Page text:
By Sarah Helmer
published on Saturday May 13, 2017
This weekend, the Royal Winnipeg Ballet presents the World Premiere of its latest commissioned work, Vespers. Created by the award-winning Canadian choreographer James Kudelka, Vespers features iconic ballerina Evelyn Hart in a role created especially for her. The production runs from May 10th-14th at Centennial Concert Hall. The new ballet is set to Monteverdi’s “Vespro Della Beata Vergine 1610”, which was arranged and orchestrated by Tadeusz Biernacki and performed live by Winnipeg’s Camerata Nova choir and an ensemble of musicians from the Winnipeg Symphony Orchestra.
Vespers is a truly stunning ballet, full of power and intentionality. Each small detail of the choreography, set, lighting, and costume design comes together with the music to draw the audience into a fascinating and richly textured mythology. Stepping away from classical ballet’s traditional narrative structure, Kudelka boldly explores themes of Nature and the Fall of Man through atmospheric contemporary ballet choreography in two contrasting acts.
From the moment the curtain opens with the first notes of a single vocalist, we are immersed in a world reminiscent of a Renaissance tapestry. The set, designed by Nick Blais, is visually arresting. What looks like the tangled root system of a great tree is built into the corner of the stage. One huge branch arches upward and across the backdrop, standing backlit against a twilight sky. Dappled light evokes the ambience of a wild, idyllic forest.
Half of the dancers represent People, dressed in simple black tunics and pants. The other half represent Nature, each playing a different animal, wearing gorgeous, larger than life masks designed by sculptor Karen Rodd. The animal masks, which completely cover the dancers’ heads, are complemented by Denis Lavoie’s stately costumes featuring vests, waistcoats, and smoking jackets, resplendent in velvet and shimmering in sparkles that call to mind the night sky.
The choreography throughout the first act invigorates the space with full, exuberant movement, drawing from both classical and contemporary styles, while also evoking the weaving patterns and formations of traditional folk and court dances. We are introduced to Ram, Bear, Horse, Cardinal, Hawk, Duck, Pig, Porcupine, Fox, and Rabbit, who each play distinct social roles and move with their own idiosyncratic postures. Pig’s featured solo, danced impressively by Yoshiko Kamikusa, is particularly charming. She shows off the quivering bristles of her beautiful mask with delightful shivers, quirky angles, and quick footwork before retreating to one of the den-like recesses hidden in the set. We see ritual, respect, and relationships of deep harmony as People and Nature move together in a series of tableaux, seeming to intuitively embrace one another’s characteristics and ways of life.
As the curtain closes on the first act, humans and beasts splinter into two factions in a frenzied group sequence, foreshadowing the division and disconnectedness to come. When the second act begins, the set has dramatically transformed to reflect a cold modernity. The once wild forest has been tamed; the centre of the huge branch which swept across the stage in the first act has been cut away. Tubular fluorescent lights bridge the void, casting an eerie glow over the scene. An imposing wooden table and benches, lined with People, appear to have been hewn from the missing section of the tree.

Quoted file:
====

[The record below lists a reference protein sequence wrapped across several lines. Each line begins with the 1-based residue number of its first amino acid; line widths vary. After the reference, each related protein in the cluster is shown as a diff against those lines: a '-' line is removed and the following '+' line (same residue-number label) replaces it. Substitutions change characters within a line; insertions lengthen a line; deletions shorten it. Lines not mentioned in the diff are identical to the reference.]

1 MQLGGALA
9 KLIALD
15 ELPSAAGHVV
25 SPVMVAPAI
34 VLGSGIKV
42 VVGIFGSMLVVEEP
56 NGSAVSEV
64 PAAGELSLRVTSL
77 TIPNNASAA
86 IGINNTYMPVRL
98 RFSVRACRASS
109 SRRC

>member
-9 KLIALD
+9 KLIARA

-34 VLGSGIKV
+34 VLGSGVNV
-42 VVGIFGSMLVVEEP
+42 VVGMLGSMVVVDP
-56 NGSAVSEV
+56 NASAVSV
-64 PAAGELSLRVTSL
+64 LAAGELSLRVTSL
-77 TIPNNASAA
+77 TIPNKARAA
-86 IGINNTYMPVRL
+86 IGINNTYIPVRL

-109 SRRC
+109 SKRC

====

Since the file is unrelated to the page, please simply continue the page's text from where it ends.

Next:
We finally see Evelyn Hart, the present-day Everywoman whose story we follow for the remainder of the piece. Outfitted in a midnight blue dress, she sits at the foot of the table with her partner Dmitri Dovgoselets. The Ram (danced by Yosuke Mino), who was an athletic and vivacious presence in the first act, looms ominously over the head of the table, disturbingly reminiscent of a hunting trophy mounted on a wall. This sets the tone for Hart’s journey of awakening as she reconnects with the lost knowledge of Nature, which at first feels like madness but ultimately brings her closer to transcendence.
It is difficult to focus on anyone other than Hart once she takes the stage. Her ever-enviable technique underpins a presence that is unparalleled in depth, emotion, and maturity. She dances for the entirety of the second act, surrounded by visions of beasts that no one else can see, gradually coming to accept and understand her unique connection to Nature and growing in her ability to share her wisdom with others. The recurring pas-de-deux between Hart and Liam Caines as the Horse are particularly beautiful and touching. Caines approaches the role with boldness and sensitivity. He, Dovgoselets, Mino, and the other featured men in the cast are all excellent partners for Hart throughout daring lifts and tender moments alike. At the end of the ballet, we are left yearning for more.
Kudelka’s Vespers is rich, surprising, delightful, moving, innovative, complex, bold, evocative, and meaningful. Every element of the production is carefully chosen and adds seemingly endless layers of depth to the world it embodies. Dancers and musicians equally display artistic excellence of the highest caliber in bringing Vespers to life. This brilliant creation is not to be missed.
Vespers continues at The Centennial Concert Hall until Sunday May 14.